Brent crude has hit a new low for 2018, with the international benchmark down 3% last week to its lowest level in 13 months.
West Texas Intermediate, the main U.S. contract, fell 4.5% to $52.09. Investors have taken fright in a relatively short space of time that the market is looking increasingly oversupplied.
Hedge fund long positions are being exited at pace and the smart money that had shorted the market are looking at gains of 16% since October, according to the Financial Times.
Such success stories though are in the minority, as many funds have got their fingers burned at the rapid reversal in oil’s fortunes.
Pierre Andurand, who runs the biggest and best-known specialist oil fund in London, has struggled in 2018, as his bullish bets on crude have failed to pay off, the article reports.
As the Financial Times observes, the oil price slump has come as market sentiment has flipped violently from very bullish ahead of the imposition of U.S. sanctions on Iran to incredibly bearish after more supplies than expected hit the market.
The lackluster application of sanctions on Iran has not helped. President Trump’s waiver of sanctions against most of Iran’s biggest clients means expectations of the loss of supply due to sanctions have been rapidly scaled back. Meanwhile, demand projections are softening as global GDP growth expectations are falling. On the supply side, production in the U.S. has surpassed expectations.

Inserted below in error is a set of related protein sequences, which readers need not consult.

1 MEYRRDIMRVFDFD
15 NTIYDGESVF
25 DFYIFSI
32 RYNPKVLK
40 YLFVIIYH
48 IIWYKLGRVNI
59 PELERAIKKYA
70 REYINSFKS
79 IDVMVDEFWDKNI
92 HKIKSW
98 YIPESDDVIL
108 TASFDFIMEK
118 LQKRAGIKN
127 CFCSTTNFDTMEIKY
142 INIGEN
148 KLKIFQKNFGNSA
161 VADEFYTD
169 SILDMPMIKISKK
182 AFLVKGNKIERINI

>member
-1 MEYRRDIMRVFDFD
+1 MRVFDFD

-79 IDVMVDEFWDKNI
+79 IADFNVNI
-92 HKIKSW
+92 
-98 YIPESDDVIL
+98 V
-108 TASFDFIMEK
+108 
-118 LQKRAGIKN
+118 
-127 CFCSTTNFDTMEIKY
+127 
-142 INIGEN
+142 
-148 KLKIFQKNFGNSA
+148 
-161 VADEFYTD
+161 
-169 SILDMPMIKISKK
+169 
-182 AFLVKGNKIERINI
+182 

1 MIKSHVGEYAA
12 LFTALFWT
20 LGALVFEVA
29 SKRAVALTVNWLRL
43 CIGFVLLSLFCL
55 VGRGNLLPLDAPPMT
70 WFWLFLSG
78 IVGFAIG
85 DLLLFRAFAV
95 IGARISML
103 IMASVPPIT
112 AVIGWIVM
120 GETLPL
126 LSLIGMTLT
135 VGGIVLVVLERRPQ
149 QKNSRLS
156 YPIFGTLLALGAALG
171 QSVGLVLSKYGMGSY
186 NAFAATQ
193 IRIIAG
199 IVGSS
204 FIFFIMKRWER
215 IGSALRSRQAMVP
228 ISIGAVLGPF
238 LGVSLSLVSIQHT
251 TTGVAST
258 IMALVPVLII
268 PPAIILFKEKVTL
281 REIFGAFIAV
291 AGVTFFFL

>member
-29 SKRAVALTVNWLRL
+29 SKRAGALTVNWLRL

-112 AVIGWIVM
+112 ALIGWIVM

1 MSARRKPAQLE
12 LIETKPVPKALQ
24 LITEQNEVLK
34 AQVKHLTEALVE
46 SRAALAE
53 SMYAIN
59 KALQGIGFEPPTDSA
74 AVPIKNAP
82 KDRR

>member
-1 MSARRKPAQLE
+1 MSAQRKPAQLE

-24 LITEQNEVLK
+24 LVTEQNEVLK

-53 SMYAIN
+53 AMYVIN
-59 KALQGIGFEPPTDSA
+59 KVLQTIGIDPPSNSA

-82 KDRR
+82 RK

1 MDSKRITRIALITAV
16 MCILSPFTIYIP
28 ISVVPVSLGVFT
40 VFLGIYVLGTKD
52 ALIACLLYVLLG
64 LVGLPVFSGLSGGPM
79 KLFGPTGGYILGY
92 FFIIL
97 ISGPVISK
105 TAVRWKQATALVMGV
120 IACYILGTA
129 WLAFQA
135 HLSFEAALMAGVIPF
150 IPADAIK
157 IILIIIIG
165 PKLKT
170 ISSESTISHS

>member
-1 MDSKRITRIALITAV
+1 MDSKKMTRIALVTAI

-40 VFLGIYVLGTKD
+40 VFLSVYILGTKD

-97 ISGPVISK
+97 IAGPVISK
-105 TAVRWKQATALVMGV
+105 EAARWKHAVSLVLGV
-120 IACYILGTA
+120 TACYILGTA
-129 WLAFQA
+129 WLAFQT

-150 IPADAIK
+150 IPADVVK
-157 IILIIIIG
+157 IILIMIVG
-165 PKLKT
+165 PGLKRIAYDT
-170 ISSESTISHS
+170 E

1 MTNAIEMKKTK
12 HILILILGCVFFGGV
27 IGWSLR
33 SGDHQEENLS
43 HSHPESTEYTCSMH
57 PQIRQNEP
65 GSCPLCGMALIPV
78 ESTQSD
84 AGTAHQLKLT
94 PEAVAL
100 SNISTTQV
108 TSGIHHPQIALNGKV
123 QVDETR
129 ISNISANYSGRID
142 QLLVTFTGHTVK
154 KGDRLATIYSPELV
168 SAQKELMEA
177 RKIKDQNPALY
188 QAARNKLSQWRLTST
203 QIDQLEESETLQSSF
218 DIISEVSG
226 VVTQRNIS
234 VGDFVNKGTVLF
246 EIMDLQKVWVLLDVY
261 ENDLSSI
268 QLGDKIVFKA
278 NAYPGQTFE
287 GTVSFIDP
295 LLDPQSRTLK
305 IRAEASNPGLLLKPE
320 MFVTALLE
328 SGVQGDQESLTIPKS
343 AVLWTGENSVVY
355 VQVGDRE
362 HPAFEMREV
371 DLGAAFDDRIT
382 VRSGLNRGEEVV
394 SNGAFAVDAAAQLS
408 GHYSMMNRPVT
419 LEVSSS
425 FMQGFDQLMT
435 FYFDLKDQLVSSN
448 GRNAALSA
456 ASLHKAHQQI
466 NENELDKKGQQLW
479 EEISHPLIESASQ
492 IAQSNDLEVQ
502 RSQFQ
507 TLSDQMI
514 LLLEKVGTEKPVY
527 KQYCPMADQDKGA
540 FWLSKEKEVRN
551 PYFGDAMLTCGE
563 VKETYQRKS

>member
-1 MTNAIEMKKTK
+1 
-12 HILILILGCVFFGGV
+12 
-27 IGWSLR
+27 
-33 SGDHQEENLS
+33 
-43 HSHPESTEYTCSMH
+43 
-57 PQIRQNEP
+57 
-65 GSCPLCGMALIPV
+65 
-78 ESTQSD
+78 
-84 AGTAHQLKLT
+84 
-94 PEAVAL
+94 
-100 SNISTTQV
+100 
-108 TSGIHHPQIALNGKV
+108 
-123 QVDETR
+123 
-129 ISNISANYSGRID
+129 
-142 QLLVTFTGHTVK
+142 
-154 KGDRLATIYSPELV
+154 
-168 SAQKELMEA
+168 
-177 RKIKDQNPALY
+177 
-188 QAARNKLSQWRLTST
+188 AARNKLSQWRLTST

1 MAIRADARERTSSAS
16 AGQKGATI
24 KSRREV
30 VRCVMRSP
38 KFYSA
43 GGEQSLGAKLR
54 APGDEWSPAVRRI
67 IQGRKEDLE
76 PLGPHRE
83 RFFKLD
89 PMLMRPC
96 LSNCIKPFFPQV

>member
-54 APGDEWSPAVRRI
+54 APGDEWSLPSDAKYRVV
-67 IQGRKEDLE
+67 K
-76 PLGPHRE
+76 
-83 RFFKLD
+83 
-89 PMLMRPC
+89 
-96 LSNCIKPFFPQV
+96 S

The shale boom is contributing to total output reaching 11.35 million barrels a day in August, on course to end the year at a record level, according to the U.S. Energy Information Administration (EIA). This year, the U.S. surpassed both Russia and Saudi Arabia to become the world’s largest crude oil producer, the first time the U.S. has led the world in oil output since 1973.
According to the EIA, U.S. crude-oil production will average 10.9 million barrels a day in 2018, up from 9.4 million b/d in 2017, and forecasts output of 12.1 million b/d in 2019.
In the face of such an unprecedented rise in supply, OPEC and its partners would have to curtail an unrealistic level of production to bring the market back into balance.
Most oil producers, Saudi Arabia included, require a U.S. $80/barrel price to balance its state finances. In an article appearing on The Hill, OPEC is reported to be considering “to uphold current output goals,” which were initially set in 2016. The move, according to the Wall Street Journal, would signify a production cut because the country overproduces oil by around 1 million barrels per day.
But it is doubtful if even that level of cutback would be enough.
With Iranian production only slightly constrained and Venezuela’s falling output already factored in by the market, investors may well see the supply-demand balance still firmly in favor of supply.
Hedge funds appear, for the time being, to agree, dumping long positions and going short during the month of November.
This time they may be right.
The last time we were in an oversupply situation, the price was down to $40 a barrel; such a level would certainly slow significant further investment in tight oil. An oilprice.com article back in the summer reported WSJ data suggesting even at $50 a barrel, half the drillers were not making money.
That may represent a floor for 2019. Either way, lower oil prices will be a boon for consumers, both industrial and private, helping to buoy the economy as tax benefits wane.